Gun Case

Unless you are shooting on your own property, that you live on, you will need some type of case to transport your firearm. Not only is this the law for transporting firearms but it will also help protect it from damage. Gun cases are available just about anywhere, in a wide array of sizes, and made at just about every price range, so there really is no reason not to have one.



Ear and Eye Protection


By many standards the .22-caliber round is considered to be the smallest and quietest firearm. However, it is still capable of emitting a sound of 140 decibels (dB) which is enough to cause hearing loss to occur. Hearing protection is a MUST! Eye protection is also important, especially if you are using a Semi-Automatic firearm. This is due to the cartridge casings being ejected from the firearm. Eye protection will also help protect your eyes from unburnt powder in the air. You should look for glasses that are impact-resistant and specifically labeled for “shooting sport use”.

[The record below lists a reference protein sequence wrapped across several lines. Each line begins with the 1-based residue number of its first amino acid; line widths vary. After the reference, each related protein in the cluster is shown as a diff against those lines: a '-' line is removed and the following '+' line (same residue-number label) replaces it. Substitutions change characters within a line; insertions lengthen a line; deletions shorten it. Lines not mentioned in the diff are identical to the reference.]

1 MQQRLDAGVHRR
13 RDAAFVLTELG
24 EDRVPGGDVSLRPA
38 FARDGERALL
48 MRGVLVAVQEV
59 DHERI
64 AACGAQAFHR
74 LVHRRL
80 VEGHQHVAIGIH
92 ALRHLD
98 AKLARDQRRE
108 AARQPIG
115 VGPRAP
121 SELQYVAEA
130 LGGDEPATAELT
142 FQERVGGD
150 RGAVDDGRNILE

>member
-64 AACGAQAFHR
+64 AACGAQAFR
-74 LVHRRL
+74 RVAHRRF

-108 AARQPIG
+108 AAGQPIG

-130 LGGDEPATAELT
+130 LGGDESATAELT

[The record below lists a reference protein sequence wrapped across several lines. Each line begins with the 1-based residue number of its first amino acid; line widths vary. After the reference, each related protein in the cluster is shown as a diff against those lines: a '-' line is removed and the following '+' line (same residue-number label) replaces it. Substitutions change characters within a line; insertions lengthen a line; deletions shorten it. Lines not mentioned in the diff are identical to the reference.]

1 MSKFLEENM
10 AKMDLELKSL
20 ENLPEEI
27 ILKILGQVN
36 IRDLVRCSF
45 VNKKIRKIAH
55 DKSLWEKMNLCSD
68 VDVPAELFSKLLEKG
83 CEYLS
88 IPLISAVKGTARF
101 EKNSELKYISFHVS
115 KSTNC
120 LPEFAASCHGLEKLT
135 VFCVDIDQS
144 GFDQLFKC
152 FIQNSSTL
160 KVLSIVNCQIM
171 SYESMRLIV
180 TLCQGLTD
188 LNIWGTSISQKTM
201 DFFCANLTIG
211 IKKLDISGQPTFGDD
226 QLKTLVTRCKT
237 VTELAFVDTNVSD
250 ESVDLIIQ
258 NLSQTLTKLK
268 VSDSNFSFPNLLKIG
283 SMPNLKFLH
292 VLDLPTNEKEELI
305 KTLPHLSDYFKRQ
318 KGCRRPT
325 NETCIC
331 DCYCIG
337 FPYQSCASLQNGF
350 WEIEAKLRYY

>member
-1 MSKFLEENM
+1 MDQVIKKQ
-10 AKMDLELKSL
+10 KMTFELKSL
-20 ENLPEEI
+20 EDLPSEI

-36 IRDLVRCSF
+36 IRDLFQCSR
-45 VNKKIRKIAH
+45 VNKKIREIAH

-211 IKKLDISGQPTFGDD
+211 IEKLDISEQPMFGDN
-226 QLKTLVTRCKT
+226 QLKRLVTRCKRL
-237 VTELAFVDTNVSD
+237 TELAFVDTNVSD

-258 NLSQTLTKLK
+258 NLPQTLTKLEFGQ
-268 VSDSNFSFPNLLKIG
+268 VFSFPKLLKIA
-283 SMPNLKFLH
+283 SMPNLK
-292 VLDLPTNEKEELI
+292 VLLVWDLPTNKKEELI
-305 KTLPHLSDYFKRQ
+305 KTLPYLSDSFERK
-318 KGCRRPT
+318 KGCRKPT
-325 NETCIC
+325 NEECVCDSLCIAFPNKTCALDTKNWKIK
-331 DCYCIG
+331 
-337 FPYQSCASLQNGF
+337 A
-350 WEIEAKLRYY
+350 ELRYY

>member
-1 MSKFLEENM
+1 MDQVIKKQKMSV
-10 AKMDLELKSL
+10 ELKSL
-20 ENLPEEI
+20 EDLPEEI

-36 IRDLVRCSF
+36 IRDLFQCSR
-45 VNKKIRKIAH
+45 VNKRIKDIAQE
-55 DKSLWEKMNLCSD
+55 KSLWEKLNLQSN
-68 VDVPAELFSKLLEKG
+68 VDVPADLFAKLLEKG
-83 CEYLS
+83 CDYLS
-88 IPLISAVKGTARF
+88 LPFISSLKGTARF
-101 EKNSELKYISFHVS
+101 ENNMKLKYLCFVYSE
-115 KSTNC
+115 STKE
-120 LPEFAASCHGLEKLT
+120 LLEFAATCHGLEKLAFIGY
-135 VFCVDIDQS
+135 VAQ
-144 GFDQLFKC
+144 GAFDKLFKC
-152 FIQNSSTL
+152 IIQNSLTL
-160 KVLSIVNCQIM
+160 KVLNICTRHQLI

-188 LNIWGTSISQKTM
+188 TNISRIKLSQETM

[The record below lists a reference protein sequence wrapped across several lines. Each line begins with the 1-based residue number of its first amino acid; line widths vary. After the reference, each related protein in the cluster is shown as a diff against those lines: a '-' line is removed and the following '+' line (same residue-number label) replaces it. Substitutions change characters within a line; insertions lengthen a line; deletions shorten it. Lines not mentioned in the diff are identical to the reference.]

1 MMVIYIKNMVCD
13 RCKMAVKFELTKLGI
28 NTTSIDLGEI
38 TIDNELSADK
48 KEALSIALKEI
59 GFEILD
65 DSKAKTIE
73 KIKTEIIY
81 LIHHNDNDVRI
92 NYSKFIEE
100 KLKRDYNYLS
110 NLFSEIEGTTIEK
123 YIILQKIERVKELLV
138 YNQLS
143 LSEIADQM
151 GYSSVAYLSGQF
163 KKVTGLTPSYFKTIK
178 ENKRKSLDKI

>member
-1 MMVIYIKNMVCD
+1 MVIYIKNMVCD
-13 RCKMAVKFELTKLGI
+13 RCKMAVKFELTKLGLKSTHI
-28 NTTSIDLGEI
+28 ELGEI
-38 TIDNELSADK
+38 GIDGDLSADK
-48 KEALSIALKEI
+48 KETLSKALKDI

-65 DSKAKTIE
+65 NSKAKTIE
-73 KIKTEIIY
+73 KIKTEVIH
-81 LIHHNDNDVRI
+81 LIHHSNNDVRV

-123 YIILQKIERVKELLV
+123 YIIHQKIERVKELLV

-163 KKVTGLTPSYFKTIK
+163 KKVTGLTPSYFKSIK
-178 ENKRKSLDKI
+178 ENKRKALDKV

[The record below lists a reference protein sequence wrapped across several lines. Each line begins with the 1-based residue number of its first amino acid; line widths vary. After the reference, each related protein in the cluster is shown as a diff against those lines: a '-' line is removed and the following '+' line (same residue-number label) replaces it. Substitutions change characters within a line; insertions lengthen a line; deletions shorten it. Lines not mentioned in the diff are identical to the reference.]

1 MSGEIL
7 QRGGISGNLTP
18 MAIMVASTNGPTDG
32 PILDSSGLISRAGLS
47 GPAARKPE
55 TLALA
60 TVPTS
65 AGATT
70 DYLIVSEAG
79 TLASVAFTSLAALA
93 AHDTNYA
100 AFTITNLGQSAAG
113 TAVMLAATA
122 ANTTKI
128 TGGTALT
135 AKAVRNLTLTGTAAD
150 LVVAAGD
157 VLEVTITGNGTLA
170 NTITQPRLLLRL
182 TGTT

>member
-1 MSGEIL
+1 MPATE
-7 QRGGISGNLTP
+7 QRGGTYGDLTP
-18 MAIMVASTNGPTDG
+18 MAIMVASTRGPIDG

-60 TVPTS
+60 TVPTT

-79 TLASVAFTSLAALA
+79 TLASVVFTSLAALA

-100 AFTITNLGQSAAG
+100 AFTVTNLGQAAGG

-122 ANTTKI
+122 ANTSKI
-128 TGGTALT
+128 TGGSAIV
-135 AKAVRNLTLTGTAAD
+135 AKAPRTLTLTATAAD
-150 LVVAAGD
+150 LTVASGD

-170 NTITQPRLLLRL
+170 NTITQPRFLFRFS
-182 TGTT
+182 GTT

Correct Ammunition

You should always check your owner’s manual to make sure that you are purchasing the ammunition that is recommended by the manufacturer. This will not only help to ensure your safety but also the longevity of your firearm.



Targets

You can’t really go shooting if you don’t have something to shoot at. Many beginners like to use reactive targets, which do a variety of things such as explode or change color where the bullet strikes it. You should be aware that some ranges will only allow paper targets. Note that not all gun ranges sell targets so you should always call ahead and check with the range on what they recommend you bring.

Gun Safety

So you have done all this reading about how gun safety is so important but you’re not entirely sure how to be safe. First, you need to learn that gun safety is EVERYONE’S responsibility. Second, you need to memorize the three basic rules of gun safety:

1) ALWAYS keep the firearm pointed in a safe direction.

2) ALWAYS keep you finger off the trigger until you are ready to shoot.

3) ALWAYS keep the firearm unloaded until you are ready to use it.